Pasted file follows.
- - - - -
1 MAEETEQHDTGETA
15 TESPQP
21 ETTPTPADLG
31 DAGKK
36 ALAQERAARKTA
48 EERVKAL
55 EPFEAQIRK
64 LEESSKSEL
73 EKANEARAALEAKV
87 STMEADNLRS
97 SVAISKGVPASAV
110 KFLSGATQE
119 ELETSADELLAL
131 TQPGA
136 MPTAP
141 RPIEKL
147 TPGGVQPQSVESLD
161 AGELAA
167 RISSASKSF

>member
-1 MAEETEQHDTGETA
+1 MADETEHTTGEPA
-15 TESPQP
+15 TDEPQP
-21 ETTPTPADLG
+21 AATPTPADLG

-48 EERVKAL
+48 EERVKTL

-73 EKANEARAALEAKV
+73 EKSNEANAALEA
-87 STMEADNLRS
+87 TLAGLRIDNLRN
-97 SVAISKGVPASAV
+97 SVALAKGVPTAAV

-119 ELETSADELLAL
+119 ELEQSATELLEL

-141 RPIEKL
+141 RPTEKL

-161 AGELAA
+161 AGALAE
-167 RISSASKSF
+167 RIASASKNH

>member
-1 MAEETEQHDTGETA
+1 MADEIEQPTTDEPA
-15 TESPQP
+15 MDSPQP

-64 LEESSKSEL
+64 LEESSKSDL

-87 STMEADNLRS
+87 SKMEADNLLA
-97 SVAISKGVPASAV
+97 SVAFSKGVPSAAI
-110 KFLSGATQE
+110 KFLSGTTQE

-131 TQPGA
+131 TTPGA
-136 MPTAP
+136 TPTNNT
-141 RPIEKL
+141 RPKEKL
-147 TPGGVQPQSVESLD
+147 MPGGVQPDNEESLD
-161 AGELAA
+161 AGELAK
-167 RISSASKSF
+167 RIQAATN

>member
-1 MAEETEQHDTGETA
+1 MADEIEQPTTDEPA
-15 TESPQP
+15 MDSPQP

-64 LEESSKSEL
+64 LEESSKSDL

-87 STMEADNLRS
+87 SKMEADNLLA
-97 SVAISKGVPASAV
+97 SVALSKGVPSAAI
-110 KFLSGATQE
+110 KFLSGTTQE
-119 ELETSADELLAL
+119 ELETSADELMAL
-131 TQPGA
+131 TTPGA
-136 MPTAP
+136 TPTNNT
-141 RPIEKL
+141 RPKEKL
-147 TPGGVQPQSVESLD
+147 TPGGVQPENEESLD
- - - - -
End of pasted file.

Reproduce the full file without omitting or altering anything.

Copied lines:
1 MAEETEQHDTGETA
15 TESPQP
21 ETTPTPADLG
31 DAGKK
36 ALAQERAARKTA
48 EERVKAL
55 EPFEAQIRK
64 LEESSKSEL
73 EKANEARAALEAKV
87 STMEADNLRS
97 SVAISKGVPASAV
110 KFLSGATQE
119 ELETSADELLAL
131 TQPGA
136 MPTAP
141 RPIEKL
147 TPGGVQPQSVESLD
161 AGELAA
167 RISSASKSF

>member
-1 MAEETEQHDTGETA
+1 MADETEHTTGEPA
-15 TESPQP
+15 TDEPQP
-21 ETTPTPADLG
+21 AATPTPADLG

-48 EERVKAL
+48 EERVKTL

-73 EKANEARAALEAKV
+73 EKSNEANAALEA
-87 STMEADNLRS
+87 TLAGLRIDNLRN
-97 SVAISKGVPASAV
+97 SVALAKGVPTAAV

-119 ELETSADELLAL
+119 ELEQSATELLEL

-141 RPIEKL
+141 RPTEKL

-161 AGELAA
+161 AGALAE
-167 RISSASKSF
+167 RIASASKNH

>member
-1 MAEETEQHDTGETA
+1 MADEIEQPTTDEPA
-15 TESPQP
+15 MDSPQP

-64 LEESSKSEL
+64 LEESSKSDL

-87 STMEADNLRS
+87 SKMEADNLLA
-97 SVAISKGVPASAV
+97 SVAFSKGVPSAAI
-110 KFLSGATQE
+110 KFLSGTTQE

-131 TQPGA
+131 TTPGA
-136 MPTAP
+136 TPTNNT
-141 RPIEKL
+141 RPKEKL
-147 TPGGVQPQSVESLD
+147 MPGGVQPDNEESLD
-161 AGELAA
+161 AGELAK
-167 RISSASKSF
+167 RIQAATN

>member
-1 MAEETEQHDTGETA
+1 MADEIEQPTTDEPA
-15 TESPQP
+15 MDSPQP

-64 LEESSKSEL
+64 LEESSKSDL

-87 STMEADNLRS
+87 SKMEADNLLA
-97 SVAISKGVPASAV
+97 SVALSKGVPSAAI
-110 KFLSGATQE
+110 KFLSGTTQE
-119 ELETSADELLAL
+119 ELETSADELMAL
-131 TQPGA
+131 TTPGA
-136 MPTAP
+136 TPTNNT
-141 RPIEKL
+141 RPKEKL
-147 TPGGVQPQSVESLD
+147 TPGGVQPENEESLD